[For trouble viewing the images/movies on this page, go here]
Tiny Daphnis' impact on the Keeler gap in which it resides can be seen in this image from Cassini.
Daphnis (8 kilometers, 5 miles across) makes waves in the edge of the Keeler gap as it orbits. PIA09812 shows Daphnis and Pan, another shepherding moon, creating their perturbations on the rings.
This view looks toward the unilluminated side of the rings from about 40 degrees above the ringplane. The image was taken in visible light with the Cassini spacecraft narrow-angle camera on Jan. 11, 2009. The view was acquired at a distance of approximately 1 million kilometers (627,000 miles) from Saturn and at a Sun-Saturn-spacecraft, or phase, angle of 44 degrees. Image scale is 6 kilometers (4 miles) per pixel.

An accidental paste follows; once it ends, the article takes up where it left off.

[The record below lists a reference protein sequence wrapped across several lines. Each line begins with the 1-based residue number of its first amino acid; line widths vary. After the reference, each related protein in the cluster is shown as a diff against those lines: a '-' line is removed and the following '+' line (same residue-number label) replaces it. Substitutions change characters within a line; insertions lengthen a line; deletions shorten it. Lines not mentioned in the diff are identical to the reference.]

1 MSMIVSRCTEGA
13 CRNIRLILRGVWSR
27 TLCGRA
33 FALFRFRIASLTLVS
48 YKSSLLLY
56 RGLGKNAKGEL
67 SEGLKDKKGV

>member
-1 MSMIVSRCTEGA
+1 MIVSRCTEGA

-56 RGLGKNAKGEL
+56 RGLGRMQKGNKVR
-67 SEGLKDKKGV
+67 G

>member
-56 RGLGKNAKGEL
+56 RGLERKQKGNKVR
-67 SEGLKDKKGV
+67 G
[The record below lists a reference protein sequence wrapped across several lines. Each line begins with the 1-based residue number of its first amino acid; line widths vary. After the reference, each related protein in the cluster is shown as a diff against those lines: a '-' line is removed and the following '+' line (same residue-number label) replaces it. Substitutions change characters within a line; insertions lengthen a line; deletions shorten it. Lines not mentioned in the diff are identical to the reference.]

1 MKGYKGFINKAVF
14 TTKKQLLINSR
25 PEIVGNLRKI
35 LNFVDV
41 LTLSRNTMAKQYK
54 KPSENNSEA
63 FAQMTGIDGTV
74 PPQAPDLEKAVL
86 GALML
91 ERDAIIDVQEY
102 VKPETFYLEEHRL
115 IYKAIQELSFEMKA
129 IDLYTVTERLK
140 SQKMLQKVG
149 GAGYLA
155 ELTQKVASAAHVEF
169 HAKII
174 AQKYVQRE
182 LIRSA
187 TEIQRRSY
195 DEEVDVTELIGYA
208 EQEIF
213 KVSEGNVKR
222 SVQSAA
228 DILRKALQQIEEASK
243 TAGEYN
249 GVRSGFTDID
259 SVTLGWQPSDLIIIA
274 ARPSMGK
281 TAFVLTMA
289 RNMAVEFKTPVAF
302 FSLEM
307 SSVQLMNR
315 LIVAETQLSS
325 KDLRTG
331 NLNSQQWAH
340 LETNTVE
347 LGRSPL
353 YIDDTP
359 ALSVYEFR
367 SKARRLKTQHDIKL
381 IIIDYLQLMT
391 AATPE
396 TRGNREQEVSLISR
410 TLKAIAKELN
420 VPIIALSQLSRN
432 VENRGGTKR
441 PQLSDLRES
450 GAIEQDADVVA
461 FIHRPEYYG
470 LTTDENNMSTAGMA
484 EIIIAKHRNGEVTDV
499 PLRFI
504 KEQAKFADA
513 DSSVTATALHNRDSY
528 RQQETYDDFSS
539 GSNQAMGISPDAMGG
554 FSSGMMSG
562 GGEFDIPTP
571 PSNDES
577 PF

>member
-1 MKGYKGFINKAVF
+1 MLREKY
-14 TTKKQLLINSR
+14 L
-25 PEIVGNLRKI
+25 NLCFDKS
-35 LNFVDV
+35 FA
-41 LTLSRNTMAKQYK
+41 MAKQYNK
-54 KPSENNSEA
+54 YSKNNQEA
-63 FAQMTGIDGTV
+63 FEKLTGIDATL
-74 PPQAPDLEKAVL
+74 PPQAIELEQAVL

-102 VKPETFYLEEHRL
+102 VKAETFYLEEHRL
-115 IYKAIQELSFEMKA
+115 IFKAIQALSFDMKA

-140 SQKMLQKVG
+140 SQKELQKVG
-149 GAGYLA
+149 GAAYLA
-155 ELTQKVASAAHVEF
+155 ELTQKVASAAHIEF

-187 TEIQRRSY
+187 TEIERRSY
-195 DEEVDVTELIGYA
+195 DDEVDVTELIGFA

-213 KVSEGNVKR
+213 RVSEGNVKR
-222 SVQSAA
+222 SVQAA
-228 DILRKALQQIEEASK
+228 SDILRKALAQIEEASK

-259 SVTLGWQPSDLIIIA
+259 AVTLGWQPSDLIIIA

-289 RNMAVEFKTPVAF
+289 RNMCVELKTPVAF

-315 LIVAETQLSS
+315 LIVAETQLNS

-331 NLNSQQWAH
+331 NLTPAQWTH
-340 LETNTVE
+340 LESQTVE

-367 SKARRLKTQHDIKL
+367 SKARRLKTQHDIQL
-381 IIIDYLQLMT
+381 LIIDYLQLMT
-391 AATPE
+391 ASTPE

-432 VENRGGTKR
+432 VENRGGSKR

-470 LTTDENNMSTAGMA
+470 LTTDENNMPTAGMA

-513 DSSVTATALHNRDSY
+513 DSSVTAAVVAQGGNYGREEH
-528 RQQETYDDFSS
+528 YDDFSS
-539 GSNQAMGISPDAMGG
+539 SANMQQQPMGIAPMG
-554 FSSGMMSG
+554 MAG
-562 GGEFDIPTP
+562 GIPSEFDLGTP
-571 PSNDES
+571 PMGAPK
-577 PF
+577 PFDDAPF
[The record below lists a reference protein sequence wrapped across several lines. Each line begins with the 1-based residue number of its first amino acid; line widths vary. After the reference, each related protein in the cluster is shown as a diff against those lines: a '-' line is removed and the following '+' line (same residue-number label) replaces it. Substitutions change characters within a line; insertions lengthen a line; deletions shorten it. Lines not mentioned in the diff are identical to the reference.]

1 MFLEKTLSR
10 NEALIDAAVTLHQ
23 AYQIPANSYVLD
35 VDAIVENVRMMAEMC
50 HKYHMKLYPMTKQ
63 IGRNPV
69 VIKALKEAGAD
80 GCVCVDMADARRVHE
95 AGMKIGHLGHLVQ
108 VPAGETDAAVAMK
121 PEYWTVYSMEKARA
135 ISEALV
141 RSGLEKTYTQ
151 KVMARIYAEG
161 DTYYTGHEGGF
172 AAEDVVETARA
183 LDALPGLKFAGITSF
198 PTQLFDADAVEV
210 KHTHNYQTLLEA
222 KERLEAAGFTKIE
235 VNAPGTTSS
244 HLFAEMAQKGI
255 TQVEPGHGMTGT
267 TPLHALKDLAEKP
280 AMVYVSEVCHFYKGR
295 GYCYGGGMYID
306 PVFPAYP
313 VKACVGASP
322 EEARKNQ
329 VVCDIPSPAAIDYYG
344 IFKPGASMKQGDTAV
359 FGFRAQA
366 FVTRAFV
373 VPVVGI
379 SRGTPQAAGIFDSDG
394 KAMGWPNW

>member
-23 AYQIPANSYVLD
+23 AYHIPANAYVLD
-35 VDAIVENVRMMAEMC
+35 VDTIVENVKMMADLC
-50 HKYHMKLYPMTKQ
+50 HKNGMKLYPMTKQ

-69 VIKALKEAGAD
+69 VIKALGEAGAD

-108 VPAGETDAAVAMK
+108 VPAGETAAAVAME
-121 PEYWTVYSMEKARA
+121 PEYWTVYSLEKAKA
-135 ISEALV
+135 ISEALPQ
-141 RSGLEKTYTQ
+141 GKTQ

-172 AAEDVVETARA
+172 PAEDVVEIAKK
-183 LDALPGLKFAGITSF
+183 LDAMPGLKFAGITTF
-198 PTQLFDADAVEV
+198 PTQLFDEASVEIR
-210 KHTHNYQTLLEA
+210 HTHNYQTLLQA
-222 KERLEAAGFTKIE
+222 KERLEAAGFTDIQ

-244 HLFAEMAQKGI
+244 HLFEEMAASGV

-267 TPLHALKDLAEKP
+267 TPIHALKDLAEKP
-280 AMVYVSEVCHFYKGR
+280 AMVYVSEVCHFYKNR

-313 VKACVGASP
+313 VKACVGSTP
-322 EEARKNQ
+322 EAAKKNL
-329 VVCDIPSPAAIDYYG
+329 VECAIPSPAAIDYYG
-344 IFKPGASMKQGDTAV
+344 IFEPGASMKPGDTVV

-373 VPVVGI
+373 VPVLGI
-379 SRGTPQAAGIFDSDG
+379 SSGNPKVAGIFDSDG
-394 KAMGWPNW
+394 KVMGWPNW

The Cassini Equinox Mission is a joint United States and European endeavor. The Jet Propulsion Laboratory, a division of the California Institute of Technology in Pasadena, manages the mission for NASA's Science Mission Directorate, Washington, D.C. The Cassini orbiter was designed, developed and assembled at JPL. The imaging team consists of scientists from the US, England, France, and Germany. The imaging operations center and team lead (Dr. C. Porco) are based at the Space Science Institute in Boulder, Colo.